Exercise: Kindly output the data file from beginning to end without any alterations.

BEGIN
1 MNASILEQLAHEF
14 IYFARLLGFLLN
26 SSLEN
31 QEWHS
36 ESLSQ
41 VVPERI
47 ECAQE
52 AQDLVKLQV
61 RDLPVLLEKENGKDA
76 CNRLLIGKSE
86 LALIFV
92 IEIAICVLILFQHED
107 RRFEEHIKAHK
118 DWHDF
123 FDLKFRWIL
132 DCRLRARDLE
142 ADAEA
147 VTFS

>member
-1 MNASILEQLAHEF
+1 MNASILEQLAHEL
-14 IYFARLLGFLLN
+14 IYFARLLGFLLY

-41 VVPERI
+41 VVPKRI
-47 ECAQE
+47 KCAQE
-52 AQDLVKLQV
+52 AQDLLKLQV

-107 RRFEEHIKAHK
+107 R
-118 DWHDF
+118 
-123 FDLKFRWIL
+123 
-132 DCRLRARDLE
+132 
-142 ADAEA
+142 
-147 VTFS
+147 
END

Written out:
1 MNASILEQLAHEF
14 IYFARLLGFLLN
26 SSLEN
31 QEWHS
36 ESLSQ
41 VVPERI
47 ECAQE
52 AQDLVKLQV
61 RDLPVLLEKENGKDA
76 CNRLLIGKSE
86 LALIFV
92 IEIAICVLILFQHED
107 RRFEEHIKAHK
118 DWHDF
123 FDLKFRWIL
132 DCRLRARDLE
142 ADAEA
147 VTFS

>member
-1 MNASILEQLAHEF
+1 MNASILEQLAHEL
-14 IYFARLLGFLLN
+14 IYFARLLGFLLY

-41 VVPERI
+41 VVPKRI
-47 ECAQE
+47 KCAQE
-52 AQDLVKLQV
+52 AQDLLKLQV

-107 RRFEEHIKAHK
+107 R
-118 DWHDF
+118 
-123 FDLKFRWIL
+123 
-132 DCRLRARDLE
+132 
-142 ADAEA
+142 
-147 VTFS
+147 